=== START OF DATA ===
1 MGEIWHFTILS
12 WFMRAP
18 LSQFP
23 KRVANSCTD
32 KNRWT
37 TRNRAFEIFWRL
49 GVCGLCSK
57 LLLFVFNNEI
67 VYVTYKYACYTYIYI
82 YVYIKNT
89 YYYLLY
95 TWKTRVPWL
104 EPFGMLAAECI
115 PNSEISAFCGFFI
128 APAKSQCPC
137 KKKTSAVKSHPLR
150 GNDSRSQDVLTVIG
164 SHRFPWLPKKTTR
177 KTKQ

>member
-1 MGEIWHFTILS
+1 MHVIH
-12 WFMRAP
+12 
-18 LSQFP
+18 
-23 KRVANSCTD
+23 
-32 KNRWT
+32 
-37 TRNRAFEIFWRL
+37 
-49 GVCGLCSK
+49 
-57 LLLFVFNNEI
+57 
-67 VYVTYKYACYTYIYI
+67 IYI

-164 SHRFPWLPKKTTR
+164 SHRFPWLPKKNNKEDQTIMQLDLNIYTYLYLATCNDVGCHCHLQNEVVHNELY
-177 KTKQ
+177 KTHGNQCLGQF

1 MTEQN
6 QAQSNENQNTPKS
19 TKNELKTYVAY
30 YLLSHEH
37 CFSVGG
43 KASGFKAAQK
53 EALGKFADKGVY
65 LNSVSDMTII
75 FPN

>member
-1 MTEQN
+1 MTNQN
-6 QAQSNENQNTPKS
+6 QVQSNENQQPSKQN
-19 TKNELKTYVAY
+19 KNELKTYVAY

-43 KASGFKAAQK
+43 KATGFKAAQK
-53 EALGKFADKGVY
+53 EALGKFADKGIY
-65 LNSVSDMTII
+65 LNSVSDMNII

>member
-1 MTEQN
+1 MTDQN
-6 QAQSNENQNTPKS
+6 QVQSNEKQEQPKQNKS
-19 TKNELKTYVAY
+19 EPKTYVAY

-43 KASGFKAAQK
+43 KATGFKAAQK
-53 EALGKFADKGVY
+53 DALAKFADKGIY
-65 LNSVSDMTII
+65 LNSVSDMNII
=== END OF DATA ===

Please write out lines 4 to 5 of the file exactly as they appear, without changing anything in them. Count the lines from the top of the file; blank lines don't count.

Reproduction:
23 KRVANSCTD
32 KNRWT